i had the very cool experience, the other day, of getting to see an early screening of the book of eli, the new film starring denzel washington, gary oldman, and mila kunis, and directed by the hughes brothers. and, to make the whole thing even more surreal, i had a chance to sit in with a small group of “religious press” (about 8 of us — how i qualified is still a bit beyond me) who met one-at-a-time with each of those three stars, and alan hughes.
short movie summary (you can read more on the website): denzel plays eli, a man living in a post-apocalyptic america, carrying a bible on a “mission from god” (ht: blues brothers) to a destination and result he doesn’t know. gary oldman plays carnagie, a despot with complexity (aren’t the best despots always 3-dimensional?) who lords over a small town and a compulsion to find a bible. mila kunis plays solara, carnagie’s innocent step-daughter, who has never known another world, but finds hope for something more. eli has learned, through his 30 year trek, to defend himself and survive an almost-impossible life alone in this world that does not have room for loners. he’s a one-man machine when it comes to defending his precious cargo, and refuses anything (including companionship, at first) that even offers a hint of distraction or failure in his pilgrimage.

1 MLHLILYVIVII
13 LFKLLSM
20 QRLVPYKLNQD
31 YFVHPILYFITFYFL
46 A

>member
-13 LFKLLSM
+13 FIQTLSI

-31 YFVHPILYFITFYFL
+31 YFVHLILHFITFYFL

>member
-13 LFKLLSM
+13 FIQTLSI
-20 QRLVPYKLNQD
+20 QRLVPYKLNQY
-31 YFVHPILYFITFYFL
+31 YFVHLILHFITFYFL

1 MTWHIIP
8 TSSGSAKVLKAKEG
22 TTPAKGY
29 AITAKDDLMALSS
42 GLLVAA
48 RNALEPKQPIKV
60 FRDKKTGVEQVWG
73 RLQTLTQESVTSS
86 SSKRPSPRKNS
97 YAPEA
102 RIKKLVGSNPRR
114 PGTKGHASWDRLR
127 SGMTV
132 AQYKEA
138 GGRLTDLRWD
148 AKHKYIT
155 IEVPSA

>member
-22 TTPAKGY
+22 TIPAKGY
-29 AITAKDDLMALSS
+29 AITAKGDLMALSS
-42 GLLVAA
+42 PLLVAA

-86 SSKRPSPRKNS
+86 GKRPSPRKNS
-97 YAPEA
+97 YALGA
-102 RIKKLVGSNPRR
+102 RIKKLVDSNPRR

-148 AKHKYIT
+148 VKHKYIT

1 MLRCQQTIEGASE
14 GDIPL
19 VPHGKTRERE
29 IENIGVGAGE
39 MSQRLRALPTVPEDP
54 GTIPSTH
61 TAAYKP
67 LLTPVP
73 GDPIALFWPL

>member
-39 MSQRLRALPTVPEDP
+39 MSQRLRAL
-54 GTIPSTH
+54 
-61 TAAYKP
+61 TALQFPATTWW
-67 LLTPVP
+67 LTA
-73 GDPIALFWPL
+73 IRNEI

it’s an r-rated, bleak world, with some pretty stunning fight scenes.
but the themes the movie teases out are rich. both eli and carnagie are passionate about the bible, but for very different reasons. carnagie sees it as a weapon, a tool with which to control others, while eli sees it as the only option for redemption in his brutal world. there are a handful of surprises and turns that make the story rich, including one that found me choked up with tears.
when we asked denzel about the change in his character, as he wrestled with whether or not to let solara play a role in his life and quest, he responded, “sometimes we get so focused, in god’s name, and” (i’m paraphrasing here) we need an innocent to stop us in our tracks and re-evaluate. man, that had a ring of youth ministry to me, or christian ministry in general. i know there have been many times in my life when a teenager has been used by god to bring me re-focus on my own pilgrimage.
i loved alan hughes’ response when he was asked why he chose the bible, and not just a non-descript sacred book. he simply said, “it had to be the bible! it’s the bible, man!” he went on to say, “the bible is in the movie, but it’s not a movie about the bible. it’s about one man’s faith, and one could use the bible to enslave, and another to set free.” gah. that’s some rich stuff for hollywood.
the thought i was left with the most, as jeannie and i talked about the movie for hours, was how all of us have the potential to “use” the bible to our own ends. we find what we want in scripture, to support our own desires — good and evil, conscious and subconscious. we all do this, even the best-intentioned. eli makes a comment, late in the film, about his own shift. i don’t have the exact wording; but it was something along the lines of how he’d been protecting the bible for so long that he’d lost sight of allowing it’s message to guide him. man, that’s a sermon worth preaching, and worth hearing.